Hundreds of people have signed a petition launched last month that aims to get the Massachusetts Society for the Prevention of Cruelty to Animals (MSPCA) to stop feeding sheltered dogs and cats food made of farm animals.
The petition was started in September by Nathan Herschler, the executive director of the 125-year-old animal advocacy group Rise for Animals, formerly known as the New England Anti-Vivisection Society (NEAVS).
Herschler, who adopted six hens from the MSPCA at Nevins Farm in Methuen last month, claims the organization feeds dogs and cats in its care food made of farm animals. The Cape Cod man wants that practice to end.
“It’s important for MSPCA to take a leadership role on this,” he told MassLive. “It’s such a unique opportunity for the organization to lead consumer behavior and the behavior of other shelters.”
The Sandwich resident argued most major pet food brands, including Pedigree, Purina, Natural Balance and Halo, offer cruelty-free, plant-based options as well as fish, egg or dairy alternatives to meat.
However, within the organization, some individuals still refuse to use cruelty-free dog foods, according to Herschler.
“I’m shocked with MSPCA’s hypocrisy. Some parts of the organization rescue chickens, pigs and other farm animals, lobby for farm animal rights and send out newsletters about the horrors of factory farming,” Herschler wrote in a statement. “Yet other members of the organization apparently have no regard for this important work and actually support the cruel confinements and killings of the same animals they are charged to protect.”
As of Thursday, Herschler’s petition had garnered 643 signatures and the support of former MSPCA veterinarian Martha Smith-Blackmore, who currently works as a clinical professor at the Cummings School Veterinary Medicine at Tufts University.
The internationally recognized veterinarian is calling on animal rescue organizations to “respect the welfare intent of their donors and feed vegan or vegetarian diets when possible, and feed humanely raised meat diets when choosing an animal based diet,” she wrote in a LinkedIn post.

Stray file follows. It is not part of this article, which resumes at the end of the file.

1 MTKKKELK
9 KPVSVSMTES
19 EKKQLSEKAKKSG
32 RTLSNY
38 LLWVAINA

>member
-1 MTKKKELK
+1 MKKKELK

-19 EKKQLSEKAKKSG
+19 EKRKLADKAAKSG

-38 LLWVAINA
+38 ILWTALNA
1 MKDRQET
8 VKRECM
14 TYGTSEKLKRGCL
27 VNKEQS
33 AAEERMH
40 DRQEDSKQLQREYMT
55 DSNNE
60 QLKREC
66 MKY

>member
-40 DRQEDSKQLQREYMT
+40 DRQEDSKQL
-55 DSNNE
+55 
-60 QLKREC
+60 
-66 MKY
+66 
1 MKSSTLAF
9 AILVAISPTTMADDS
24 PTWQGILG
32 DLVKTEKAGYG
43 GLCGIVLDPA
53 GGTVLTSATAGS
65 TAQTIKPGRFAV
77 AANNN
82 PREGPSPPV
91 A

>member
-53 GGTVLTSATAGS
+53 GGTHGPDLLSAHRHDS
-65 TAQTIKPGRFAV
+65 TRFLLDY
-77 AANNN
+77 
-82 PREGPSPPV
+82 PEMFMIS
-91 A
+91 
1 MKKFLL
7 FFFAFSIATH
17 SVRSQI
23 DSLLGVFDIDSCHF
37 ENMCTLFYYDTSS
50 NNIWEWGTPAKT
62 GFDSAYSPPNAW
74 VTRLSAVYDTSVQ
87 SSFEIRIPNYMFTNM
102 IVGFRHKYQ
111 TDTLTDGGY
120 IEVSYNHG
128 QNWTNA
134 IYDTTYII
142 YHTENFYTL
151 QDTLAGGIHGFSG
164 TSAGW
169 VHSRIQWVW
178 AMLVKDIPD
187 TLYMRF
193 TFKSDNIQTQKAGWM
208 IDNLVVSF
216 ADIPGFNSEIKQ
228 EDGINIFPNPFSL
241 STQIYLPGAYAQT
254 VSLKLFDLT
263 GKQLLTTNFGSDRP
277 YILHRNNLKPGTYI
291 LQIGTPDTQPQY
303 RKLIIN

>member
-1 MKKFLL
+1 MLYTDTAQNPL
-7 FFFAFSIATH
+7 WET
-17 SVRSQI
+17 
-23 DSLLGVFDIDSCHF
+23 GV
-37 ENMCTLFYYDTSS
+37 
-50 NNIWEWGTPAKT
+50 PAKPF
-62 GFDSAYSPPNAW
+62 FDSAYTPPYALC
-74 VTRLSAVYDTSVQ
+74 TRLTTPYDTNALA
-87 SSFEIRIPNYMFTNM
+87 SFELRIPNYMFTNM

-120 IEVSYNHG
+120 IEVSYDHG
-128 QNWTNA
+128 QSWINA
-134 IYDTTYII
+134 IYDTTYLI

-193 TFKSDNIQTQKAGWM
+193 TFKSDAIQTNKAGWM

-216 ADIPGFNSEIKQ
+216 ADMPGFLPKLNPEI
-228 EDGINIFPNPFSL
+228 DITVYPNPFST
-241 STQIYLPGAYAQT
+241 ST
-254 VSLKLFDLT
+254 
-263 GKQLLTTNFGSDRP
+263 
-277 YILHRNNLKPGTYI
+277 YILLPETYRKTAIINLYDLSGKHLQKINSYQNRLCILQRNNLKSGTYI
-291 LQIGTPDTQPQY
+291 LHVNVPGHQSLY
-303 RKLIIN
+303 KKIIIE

When asked about the petition, an MSPCA spokesperson said the organization’s No. 1 priority is the health and comfort of the animals in its care.
Animals sheltered by the MSPCA are only with the organization for a short amount of time, whether that be for treatment at Angell Animal Medical Center or for temporary housing at one of its adoption centers, according to the spokesperson.
Changing a rescued animal’s diet while it is already under stress can be detrimental to its health and comfort, the spokesperson noted.
“Because of this, while undergoing treatment at Angell or seeking a home from inside one of our adoption centers, we provide a diet that is as close to what the animals in our care normally eat,” the spokesperson said. “Changing a pet’s diet is a longterm decision that should be made by their owner and in consultation with their veterinarian.”
According to Herschler, part of the issue is “inertia.” The MSPCA, considered the second-oldest humane society in the U.S., has been using meat-based food to feed dogs and cats it shelters “for forever,” he said.
He urged the MSPCA, which he has worked with in the past, to take action as soon as possible, though, and “reassume its leadership role in this space.”
“I love MSPCA. I worked with them. They’ve led a lot of the advocacy efforts surrounding animals in Massachusetts,” Herschler said. “I just want them to live up to their mission.”
The animal rights advocate pointed out around a quarter of the roughly 9 billion farm animals killed in the U.S. every year are used for dog and cat food.
“That ties into polluted water, polluted air, major climate change impacts and, obviously, the billions of animals killed for this industry,” he said.